For every study that speaks to the value of push notifications, there’s another that speaks to their risks and pains. A 2021 HelpLama survey of over 500 US-based smartphone users perfectly illustrates the fine line notifications need to walk in order to be deemed valuable. While the aforementioned Airship survey recommended sending daily push notifications to improve user retention, 43% of the users in this HelpLama survey said they would disable the app’s push notifications if they received two to five a week. 13% of survey participants said they’d hit disable if they saw even ONE push notification. And 64% of participants indicated that receiving daily notifications would motivate them to stop using an app entirely.
At this point I’ll amend my topic sentence: a push notification is the perfect most polarizing mode of communication between app and customer. Assuming both push-positive and push-negative surveys are valid, how should you hold both in your mind as you plan your next push notification campaign?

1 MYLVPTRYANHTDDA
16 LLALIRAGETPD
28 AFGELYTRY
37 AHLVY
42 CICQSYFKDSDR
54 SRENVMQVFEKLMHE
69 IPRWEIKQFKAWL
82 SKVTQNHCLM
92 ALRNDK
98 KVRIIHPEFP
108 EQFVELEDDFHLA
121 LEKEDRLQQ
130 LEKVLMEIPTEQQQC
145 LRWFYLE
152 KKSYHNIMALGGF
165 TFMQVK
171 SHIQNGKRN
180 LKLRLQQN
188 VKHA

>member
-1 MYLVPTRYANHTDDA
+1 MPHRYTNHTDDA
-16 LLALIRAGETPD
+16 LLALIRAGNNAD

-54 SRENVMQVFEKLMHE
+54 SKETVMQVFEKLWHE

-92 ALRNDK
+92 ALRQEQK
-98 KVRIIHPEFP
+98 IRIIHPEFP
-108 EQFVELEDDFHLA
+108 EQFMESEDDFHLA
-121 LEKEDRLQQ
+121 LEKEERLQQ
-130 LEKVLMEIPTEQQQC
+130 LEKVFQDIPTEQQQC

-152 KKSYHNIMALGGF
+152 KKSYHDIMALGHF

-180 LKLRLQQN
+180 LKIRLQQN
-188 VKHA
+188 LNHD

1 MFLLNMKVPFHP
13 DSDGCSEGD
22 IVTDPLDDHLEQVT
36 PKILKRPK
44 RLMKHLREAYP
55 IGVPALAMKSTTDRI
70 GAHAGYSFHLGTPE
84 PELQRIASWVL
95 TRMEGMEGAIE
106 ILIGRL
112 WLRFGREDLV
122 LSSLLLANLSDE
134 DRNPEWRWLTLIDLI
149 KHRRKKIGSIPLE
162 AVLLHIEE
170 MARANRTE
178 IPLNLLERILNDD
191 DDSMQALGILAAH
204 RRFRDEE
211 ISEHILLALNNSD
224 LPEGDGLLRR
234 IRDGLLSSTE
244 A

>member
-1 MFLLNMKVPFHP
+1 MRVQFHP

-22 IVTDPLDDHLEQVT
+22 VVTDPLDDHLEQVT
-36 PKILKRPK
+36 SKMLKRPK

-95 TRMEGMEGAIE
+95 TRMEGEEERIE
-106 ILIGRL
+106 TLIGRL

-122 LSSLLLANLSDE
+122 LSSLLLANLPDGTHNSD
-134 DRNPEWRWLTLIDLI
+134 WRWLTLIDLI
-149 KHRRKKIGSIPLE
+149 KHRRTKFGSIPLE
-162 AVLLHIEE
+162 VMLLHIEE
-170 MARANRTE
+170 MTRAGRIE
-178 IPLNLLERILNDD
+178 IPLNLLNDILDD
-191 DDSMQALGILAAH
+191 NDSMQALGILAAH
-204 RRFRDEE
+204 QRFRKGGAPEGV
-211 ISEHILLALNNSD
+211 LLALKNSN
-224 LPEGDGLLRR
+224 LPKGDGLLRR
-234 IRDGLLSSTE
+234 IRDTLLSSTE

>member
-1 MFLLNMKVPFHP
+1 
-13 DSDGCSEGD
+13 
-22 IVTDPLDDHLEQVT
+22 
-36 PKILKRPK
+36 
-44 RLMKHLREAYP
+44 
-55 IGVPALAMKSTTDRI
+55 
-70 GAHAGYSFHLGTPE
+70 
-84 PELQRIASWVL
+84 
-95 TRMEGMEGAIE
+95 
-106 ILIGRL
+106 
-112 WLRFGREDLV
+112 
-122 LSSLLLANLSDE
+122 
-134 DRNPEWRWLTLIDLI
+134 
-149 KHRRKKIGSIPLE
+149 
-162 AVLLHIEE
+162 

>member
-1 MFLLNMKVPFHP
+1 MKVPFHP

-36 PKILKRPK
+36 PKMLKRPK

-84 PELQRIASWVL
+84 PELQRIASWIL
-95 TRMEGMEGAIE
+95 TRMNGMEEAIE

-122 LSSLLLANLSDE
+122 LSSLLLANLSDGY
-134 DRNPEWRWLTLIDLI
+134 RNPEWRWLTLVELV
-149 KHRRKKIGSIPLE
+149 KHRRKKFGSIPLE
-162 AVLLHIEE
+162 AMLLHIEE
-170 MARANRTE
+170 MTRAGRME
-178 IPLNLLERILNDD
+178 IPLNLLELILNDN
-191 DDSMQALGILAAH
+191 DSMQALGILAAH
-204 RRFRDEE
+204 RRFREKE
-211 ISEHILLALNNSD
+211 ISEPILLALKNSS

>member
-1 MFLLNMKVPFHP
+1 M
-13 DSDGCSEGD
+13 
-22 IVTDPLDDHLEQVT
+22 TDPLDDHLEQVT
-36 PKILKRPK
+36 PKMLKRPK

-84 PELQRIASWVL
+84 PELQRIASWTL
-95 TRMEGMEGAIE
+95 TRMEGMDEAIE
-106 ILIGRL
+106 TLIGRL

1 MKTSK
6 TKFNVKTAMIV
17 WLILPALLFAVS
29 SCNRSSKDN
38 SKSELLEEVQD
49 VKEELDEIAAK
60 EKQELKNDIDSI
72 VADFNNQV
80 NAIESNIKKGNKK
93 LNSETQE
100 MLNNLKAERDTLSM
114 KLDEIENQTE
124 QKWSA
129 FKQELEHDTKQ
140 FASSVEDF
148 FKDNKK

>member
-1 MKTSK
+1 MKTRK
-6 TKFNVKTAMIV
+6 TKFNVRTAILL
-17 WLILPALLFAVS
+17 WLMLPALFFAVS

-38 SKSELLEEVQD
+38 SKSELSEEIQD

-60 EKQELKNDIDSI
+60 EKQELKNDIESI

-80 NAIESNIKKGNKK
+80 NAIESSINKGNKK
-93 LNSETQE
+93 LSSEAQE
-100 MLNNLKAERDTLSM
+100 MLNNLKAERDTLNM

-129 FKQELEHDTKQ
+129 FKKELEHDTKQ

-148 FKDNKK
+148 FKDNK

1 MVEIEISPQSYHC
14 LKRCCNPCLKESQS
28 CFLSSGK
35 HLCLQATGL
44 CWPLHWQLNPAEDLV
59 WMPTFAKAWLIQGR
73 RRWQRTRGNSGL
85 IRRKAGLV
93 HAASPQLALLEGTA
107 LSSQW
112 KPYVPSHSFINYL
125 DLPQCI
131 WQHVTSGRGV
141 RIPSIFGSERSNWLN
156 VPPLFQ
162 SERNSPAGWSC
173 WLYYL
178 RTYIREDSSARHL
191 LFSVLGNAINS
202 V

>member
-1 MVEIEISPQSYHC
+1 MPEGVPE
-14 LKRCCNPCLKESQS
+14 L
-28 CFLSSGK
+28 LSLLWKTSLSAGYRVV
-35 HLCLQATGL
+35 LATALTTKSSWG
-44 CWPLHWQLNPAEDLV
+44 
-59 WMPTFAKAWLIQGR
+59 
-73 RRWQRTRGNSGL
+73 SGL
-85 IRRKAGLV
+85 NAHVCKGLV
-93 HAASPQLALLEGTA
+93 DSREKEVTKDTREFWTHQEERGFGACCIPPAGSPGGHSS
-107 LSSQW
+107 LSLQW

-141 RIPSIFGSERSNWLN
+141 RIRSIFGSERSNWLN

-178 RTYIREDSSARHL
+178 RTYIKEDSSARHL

How to send better mobile push notifications
Send as few notifications as possible
Notifications are only valuable if they’re relevant. Since push notifications don’t have the typically ignored spam or promotions folders email providers have, app deletion is often seen as the best solution to unwanted pings. To avoid letting users come to this conclusion, I’d recommend taking a step back and writing down a question before you send that first message:
Is this notification necessary for my user’s success?
If so, really try to press yourself and ask why. If it’s still an essential notification, decide which action users should take when they see it, write some copy that points users towards that action and send that sucker. Push campaigns will be more successful when rolled out cautiously and thoughtfully. As you build the essential messaging in your campaign, you’ll be able to step back and analyze how this notification adds value, how different segments of users are responding, and how messaging frequency and language might be better tailored to 60+ demographics vs. the 18–29 demographic. Well-crafted push notifications are thoughtful nodes in the product ecosystem. Poorly designed push campaigns are bacterial spores.
Context is everything
Within your user analysis, you should pick up details about when and where a user would like to be notified about your product. I know there’s a reason I receive more news articles in the morning and more pings from Netflix in the evening. These are the times of day I, and many users like me, are more likely to engage with those notifications. Netflix has a large team that has analyzed and optimized click-through rates across different time zones to create the strategy we see today. But this wouldn’t work for every engineer.